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Citizen Soldier: Enemy in the Vietnam War

Renown authors and Vietnam veterans, Tim O’Brien and Karl Marlantes, discuss the difficult moral questions that go hand-in-hand with military conflicts as well as the concept of dehumanizing the “enemy”.

TIM O'BRIEN grew up in Worthington, Minnesota, graduating from nearby Macalester College in 1968 with a BS in political science. After college, he was drafted into the U.S. Army and served in the Americal Division in Vietnam, from 1969 to 1970. O’Brien has received numerous awards for his writing, including the National Book Award in fiction for Going after Cacciato in 1979 and the 2013 Pritzker Literature Award. His other works include the acclaimed novels The Things They Carried and In The Lake of the Woods.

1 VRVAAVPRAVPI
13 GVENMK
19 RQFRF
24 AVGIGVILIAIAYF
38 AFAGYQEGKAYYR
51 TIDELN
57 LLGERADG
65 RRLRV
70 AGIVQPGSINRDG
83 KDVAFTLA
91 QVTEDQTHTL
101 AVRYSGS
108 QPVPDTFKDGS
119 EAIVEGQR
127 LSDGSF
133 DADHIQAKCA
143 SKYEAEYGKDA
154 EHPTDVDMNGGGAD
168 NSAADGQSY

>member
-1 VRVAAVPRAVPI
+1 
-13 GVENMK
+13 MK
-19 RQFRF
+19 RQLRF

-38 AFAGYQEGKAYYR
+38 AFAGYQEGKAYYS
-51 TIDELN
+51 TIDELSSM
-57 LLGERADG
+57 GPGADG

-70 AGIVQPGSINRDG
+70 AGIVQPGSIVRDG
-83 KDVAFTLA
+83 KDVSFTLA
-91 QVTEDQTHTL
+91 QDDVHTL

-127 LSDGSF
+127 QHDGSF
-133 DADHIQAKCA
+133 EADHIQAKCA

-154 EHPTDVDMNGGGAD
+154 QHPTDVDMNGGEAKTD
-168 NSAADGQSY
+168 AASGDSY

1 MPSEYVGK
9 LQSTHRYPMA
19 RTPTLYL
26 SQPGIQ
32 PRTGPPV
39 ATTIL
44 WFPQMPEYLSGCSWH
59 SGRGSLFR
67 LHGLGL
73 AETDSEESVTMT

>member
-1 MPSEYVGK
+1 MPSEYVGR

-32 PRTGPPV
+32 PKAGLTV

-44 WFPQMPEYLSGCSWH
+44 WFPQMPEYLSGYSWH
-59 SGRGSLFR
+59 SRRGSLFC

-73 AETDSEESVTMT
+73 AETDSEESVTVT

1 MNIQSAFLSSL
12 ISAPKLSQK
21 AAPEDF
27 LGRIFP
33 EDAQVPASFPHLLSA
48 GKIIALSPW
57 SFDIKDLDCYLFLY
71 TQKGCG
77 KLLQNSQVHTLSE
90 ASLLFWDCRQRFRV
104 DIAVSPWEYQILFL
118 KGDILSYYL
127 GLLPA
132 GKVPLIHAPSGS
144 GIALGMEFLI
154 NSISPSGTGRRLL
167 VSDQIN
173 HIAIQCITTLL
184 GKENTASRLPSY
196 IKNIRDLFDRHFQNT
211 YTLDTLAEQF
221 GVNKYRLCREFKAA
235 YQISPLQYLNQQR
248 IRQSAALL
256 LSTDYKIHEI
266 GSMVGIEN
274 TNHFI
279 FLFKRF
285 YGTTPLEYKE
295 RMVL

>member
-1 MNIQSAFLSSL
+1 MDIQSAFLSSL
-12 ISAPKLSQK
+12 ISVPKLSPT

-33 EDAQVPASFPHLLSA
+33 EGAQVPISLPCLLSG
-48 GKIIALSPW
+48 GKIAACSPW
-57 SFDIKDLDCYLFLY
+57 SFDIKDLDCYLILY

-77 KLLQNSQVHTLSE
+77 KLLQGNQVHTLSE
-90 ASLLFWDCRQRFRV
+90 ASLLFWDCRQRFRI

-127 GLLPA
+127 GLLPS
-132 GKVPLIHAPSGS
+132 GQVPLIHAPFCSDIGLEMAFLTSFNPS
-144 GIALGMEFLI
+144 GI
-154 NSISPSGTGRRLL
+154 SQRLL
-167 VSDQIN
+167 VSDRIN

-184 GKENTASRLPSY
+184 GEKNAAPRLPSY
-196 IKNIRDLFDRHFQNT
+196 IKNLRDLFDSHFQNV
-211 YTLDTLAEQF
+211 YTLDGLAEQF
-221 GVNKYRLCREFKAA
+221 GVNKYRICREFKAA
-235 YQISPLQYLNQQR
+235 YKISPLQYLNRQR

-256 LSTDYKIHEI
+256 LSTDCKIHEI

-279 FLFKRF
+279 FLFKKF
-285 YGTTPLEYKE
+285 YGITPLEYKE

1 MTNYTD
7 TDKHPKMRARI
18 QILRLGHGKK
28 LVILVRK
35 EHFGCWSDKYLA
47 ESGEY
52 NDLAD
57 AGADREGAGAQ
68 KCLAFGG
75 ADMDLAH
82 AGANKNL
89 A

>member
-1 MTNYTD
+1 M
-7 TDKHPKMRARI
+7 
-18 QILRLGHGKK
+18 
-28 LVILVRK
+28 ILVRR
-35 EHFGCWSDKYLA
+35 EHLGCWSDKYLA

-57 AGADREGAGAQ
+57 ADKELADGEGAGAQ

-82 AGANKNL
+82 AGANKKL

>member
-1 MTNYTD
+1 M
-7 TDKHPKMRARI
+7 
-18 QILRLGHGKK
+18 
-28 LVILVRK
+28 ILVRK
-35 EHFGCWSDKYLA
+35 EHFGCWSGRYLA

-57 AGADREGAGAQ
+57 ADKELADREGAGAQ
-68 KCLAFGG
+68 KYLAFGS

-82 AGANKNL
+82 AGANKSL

KARL MARLANTES grew up in Seaside, Oregon. Upon graduation from Yale University, he was awarded a Rhodes Scholarship at Oxford University. In 1969—after just one semester at Oxford—Marlantes decided to forego his scholarship and enlist for active duty with the U.S. Marines. After the war, Marlantes began to write about his experiences in Vietnam. His novel, Matterhorn: A Novel of the Vietnam War, was published in 2010 and became one of a New York Times top ten best sellers. In 2011, Marlantes published his first non-fiction work, What It is Like To Go To War.